In this bonus clip, the guys find out exactly how the ball bounces when they try sawing a giant rubber band ball in half. The Super Slow Show, only on YouTube.
Gav and Dan film one another getting pummeled by giant paint balloons in this colorful, sinus-clogging, explosive pendulum test. See The Super Slow Show, on YouTube.
The guys take breaking stuff to new heights as they drop a simulated living room from eight stories up, and then drop a piano on top of that. All in 4K footage. Experience The Super Slow Show only on YouTube.
Maddie and Mackenzie Ziegler go head-to-head with the guys as they release massive rubber band wrecking balls onto a plethora of breakable targets below. Check out The Super Slow Show, only on YouTube.
Prepare for absolute chaos when the guys drop water balloons and bouncy balls from a 40-ton crane. Drop on by other episodes as well…only on YouTube.
Pacific mole crabs, also known as sand crabs, make their living just under the surface of the sand, where they’re safe from breaking waves and hungry birds. Some very special physics help them dig with astonishing speed.
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Among the surfers and beach-casting anglers, there’s a new visitor to San Francisco’s Ocean Beach shoreline.
Benjamin McInroe is there for only one reason — to find Pacific mole crabs, a creature commonly known as “sand crabs” — and the tiny animals whose burrowing causes millions of small bubbles to appear on the beach as the tide comes in and out.
McInroe is a graduate student from UC Berkeley studying biophysics. He wants to know what makes these little creatures so proficient at digging their way through the wet sand.
McInroe hopes that he can one day copy their techniques to build a new generation of digging robots.
— What are Pacific Mole Crabs?
Pacific mole crabs, also known as sand crabs, are crustaceans, related to shrimp and lobsters. They have four pairs of legs and one pair of specialized legs in the front called uropods that look like paddles for digging in sand. Pacific mole crabs burrow through wet sand and stick their antennae out to catch bits of kelp and other debris kicked up by the breaking waves.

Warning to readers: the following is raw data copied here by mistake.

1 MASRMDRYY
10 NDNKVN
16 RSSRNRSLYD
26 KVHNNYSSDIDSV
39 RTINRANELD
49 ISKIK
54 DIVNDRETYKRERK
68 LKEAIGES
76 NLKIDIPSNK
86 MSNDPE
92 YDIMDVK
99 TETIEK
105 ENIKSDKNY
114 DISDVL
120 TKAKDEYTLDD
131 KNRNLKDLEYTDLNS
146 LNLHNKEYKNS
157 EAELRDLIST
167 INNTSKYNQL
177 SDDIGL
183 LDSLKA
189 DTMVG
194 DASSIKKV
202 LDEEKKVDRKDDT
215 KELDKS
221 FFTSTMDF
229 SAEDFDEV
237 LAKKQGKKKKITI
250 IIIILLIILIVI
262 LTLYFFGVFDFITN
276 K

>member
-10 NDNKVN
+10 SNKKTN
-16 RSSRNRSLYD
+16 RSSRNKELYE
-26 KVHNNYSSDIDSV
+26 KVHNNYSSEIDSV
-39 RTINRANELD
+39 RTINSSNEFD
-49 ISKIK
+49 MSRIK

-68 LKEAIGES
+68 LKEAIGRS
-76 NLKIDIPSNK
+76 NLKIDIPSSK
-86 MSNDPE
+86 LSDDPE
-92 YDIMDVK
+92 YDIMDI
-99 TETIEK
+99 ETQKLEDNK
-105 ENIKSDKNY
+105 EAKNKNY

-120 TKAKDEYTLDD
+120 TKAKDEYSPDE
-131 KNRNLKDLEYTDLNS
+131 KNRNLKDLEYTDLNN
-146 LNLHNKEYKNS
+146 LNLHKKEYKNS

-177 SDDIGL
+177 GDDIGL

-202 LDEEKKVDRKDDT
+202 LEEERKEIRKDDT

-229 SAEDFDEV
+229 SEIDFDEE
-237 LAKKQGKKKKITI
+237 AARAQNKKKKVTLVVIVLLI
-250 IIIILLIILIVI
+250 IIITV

— What makes those holes in the sand at the beach?
When the waves recede, mole crabs burrow down into the sand to keep from being exposed. They dig tail-first very quickly leaving holes in the wet sand. The holes bubble as water seeps into the holes and the air escapes.
— What do birds eat in the wet beach sand?
Shore birds like seagulls rush down the beach as the waves recede to catch mole crabs that haven’t burrowed down quickly enough to escape. The birds typically run or fly away as the next wave breaks and rolls in.
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Benjamin McInroe, a Ph.D. student at UC Berkeley, studies how Pacific mole crabs burrow
Professor Robert Full directs the Poly-PEDAL Lab at UC Berkeley, where researchers study the physics of how animals and use that knowledge to build mechanical systems like robots based on their findings.
—+ More Great Deep Look episodes:
Decorator Crabs Make High Fashion at Low Tide | Deep Look
These Fish Are All About Sex on the Beach | Deep Look
Sea Urchins Pull Themselves Inside Out to be Reborn | Deep Look
There’s Something Very Fishy About These Trees … | Deep Look
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Why Do We Eat Artificial Flavors? | Origin of Everything
The Facts About Dinosaurs & Feathers
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The guys take you on a personal tour of their super cool “Green room”, complete with an exit slide and of course a backlot pool. The Super Slow Show, only on YouTube.
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